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Target powers through pandemic as sales soar

Target powers through

Target will plow $4 billion into its business this year to redo its stores and add new ones as well as speed up its delivery network, as the discounter aims to keep up with increasing demands of its shoppers shaped by the pandemic.

The investment, announced Tuesday, includes testing a “sortation centre” in Minneapolis that will free up time and space for workers at its surrounding stores. Target will also accelerate the pace of building small-format stores, with plans to add 30 to 40 new stores this year, up from 29 last year. It also plans to step up the pace of its store remodel program.

The capital investment is up 50% from the previous year.

The moves come as the Minneapolis-based discounter extended its sales streak through the holiday quarter and sales grew by more than $15 billion. That exceeded the company's annual sales growth over the past 11 years combined.

With the habits of millions altered because of the spread of COVID-19, online sales last year surged by almost $10 billion and Target made it increasingly easy to shop.

Fourth-quarter profits soared 66% and sales jumped 21%, both topping Wall Street expectations.

Sales at stores opened at least a year rose 6.9% compared with the same period last year. Online sales soared 118%. Customer traffic in stores rose 3.7%, and average dollars spent rose 15%.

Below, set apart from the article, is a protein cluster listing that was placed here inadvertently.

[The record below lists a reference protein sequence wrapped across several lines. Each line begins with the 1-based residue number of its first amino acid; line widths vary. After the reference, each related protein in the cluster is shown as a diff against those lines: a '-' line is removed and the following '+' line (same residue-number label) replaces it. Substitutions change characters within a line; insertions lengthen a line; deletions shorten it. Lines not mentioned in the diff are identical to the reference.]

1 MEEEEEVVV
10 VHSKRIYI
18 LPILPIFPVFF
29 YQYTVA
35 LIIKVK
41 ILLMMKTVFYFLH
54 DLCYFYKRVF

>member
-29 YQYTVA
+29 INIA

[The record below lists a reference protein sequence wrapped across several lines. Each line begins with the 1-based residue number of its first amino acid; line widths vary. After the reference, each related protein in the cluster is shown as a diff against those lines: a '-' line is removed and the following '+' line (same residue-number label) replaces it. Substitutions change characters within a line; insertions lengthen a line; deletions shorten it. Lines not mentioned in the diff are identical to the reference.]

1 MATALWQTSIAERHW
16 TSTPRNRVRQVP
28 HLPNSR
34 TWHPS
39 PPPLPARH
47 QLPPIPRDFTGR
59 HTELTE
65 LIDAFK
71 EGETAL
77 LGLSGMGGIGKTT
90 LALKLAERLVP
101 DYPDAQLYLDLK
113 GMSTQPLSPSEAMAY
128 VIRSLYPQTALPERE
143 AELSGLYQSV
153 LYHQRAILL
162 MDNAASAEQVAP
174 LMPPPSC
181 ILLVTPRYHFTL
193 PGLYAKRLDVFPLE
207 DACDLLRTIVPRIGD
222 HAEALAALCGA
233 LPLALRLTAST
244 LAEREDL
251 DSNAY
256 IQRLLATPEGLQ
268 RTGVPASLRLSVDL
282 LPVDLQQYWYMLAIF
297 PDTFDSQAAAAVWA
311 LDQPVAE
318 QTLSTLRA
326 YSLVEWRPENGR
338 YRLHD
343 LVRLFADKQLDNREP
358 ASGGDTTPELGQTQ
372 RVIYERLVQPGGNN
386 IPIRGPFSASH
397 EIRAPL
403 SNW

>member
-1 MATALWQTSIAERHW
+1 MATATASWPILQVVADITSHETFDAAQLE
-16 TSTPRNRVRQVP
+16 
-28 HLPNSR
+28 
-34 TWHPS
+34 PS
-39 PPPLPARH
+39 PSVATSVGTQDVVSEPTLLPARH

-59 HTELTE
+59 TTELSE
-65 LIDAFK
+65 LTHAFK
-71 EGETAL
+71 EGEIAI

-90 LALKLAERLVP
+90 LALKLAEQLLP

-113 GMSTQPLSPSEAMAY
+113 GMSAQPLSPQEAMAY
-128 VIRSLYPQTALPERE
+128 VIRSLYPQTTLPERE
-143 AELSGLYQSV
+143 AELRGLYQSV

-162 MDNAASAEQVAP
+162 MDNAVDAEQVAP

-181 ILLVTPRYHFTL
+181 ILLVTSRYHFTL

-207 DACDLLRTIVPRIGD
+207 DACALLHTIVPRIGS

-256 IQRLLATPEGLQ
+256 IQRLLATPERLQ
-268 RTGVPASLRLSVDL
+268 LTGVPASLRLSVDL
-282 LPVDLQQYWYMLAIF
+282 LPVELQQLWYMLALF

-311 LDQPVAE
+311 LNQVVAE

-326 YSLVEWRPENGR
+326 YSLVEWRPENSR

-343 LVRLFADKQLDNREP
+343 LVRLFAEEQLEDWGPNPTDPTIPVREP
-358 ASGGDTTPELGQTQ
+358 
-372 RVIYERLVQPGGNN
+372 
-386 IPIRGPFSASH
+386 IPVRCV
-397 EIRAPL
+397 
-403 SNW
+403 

In the previous quarter, same-store sales rose 10%, while online sales spiked 155%.

The Minneapolis retailer picked up $9 billion in market share from rivals in fiscal 2020.

Big-box stores including Home Depot, Lowe's and Walmart all had huge fourth quarters with Americans still consolidating shopping trips.

Like all big-box stores, Target was allowed to stay open during the early onset of the pandemic last year, while department stores and mall-based retailers were forced to temporarily close because they were considered non-essential. That increased the dominance of Target and other discounters.

Target, which had already been expanding its delivery services before the pandemic, pushed even harder in that area. Same-day services such as picking up orders inside the store or at curbside, soared 212%, led by drive-up service, which increased more than 500%.

And its omnipresent store locations have been an advantage. More than 95% of Target's fourth-quarter sales were fulfilled by its own stores.

Target says that shoppers who use those services are spending more. First-time users of Target's drive-up service spent 30% more on average, the company said.

“We placed the physical store more firmly at the centre of our omni-channel platform, and we created a durable sustainable and scalable business model that puts Target on a road of our own," Target CEO Brian Cornell told analysts at its annual analyst's' meeting.

Target's push starting in 2016 to build its own store brands, including Cat & Jack and Goodfellow & Co., have also pulled in shoppers. Ten of its brands each generate $1 billion or more, and four of those have crossed the $2 billion, the company said.

Overall sales in 2020 rose 19.8% to $92.4 billion, up from $77.1 billion last year.



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